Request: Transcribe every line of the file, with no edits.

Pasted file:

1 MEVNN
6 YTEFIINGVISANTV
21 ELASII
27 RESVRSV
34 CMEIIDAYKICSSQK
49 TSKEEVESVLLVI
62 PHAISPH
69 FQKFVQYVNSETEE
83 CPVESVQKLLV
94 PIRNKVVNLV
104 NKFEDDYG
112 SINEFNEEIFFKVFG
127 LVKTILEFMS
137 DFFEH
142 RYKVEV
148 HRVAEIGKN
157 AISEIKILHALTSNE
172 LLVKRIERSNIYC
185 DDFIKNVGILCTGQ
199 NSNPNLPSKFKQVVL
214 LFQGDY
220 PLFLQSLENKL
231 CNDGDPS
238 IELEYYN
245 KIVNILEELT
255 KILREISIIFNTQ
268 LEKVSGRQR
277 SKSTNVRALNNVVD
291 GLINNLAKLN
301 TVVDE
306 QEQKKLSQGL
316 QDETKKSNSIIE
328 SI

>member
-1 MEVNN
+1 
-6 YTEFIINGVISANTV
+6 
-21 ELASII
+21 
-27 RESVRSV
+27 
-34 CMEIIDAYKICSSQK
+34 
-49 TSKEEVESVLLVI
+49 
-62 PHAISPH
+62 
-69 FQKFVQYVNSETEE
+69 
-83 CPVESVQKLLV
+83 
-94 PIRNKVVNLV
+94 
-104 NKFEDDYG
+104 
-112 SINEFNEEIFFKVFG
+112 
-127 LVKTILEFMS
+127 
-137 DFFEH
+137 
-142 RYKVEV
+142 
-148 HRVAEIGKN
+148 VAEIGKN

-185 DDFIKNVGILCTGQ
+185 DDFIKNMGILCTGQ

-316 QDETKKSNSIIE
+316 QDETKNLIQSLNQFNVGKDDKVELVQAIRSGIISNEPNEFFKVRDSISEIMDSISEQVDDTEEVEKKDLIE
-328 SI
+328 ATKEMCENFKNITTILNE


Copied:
1 MEVNN
6 YTEFIINGVISANTV
21 ELASII
27 RESVRSV
34 CMEIIDAYKICSSQK
49 TSKEEVESVLLVI
62 PHAISPH
69 FQKFVQYVNSETEE
83 CPVESVQKLLV
94 PIRNKVVNLV
104 NKFEDDYG
112 SINEFNEEIFFKVFG
127 LVKTILEFMS
137 DFFEH
142 RYKVEV
148 HRVAEIGKN
157 AISEIKILHALTSNE
172 LLVKRIERSNIYC
185 DDFIKNVGILCTGQ
199 NSNPNLPSKFKQVVL
214 LFQGDY
220 PLFLQSLENKL
231 CNDGDPS
238 IELEYYN
245 KIVNILEELT
255 KILREISIIFNTQ
268 LEKVSGRQR
277 SKSTNVRALNNVVD
291 GLINNLAKLN
301 TVVDE
306 QEQKKLSQGL
316 QDETKKSNSIIE
328 SI

>member
-1 MEVNN
+1 
-6 YTEFIINGVISANTV
+6 
-21 ELASII
+21 
-27 RESVRSV
+27 
-34 CMEIIDAYKICSSQK
+34 
-49 TSKEEVESVLLVI
+49 
-62 PHAISPH
+62 
-69 FQKFVQYVNSETEE
+69 
-83 CPVESVQKLLV
+83 
-94 PIRNKVVNLV
+94 
-104 NKFEDDYG
+104 
-112 SINEFNEEIFFKVFG
+112 
-127 LVKTILEFMS
+127 
-137 DFFEH
+137 
-142 RYKVEV
+142 
-148 HRVAEIGKN
+148 VAEIGKN

-185 DDFIKNVGILCTGQ
+185 DDFIKNMGILCTGQ

-316 QDETKKSNSIIE
+316 QDETKNLIQSLNQFNVGKDDKVELVQAIRSGIISNEPNEFFKVRDSISEIMDSISEQVDDTEEVEKKDLIE
-328 SI
+328 ATKEMCENFKNITTILNE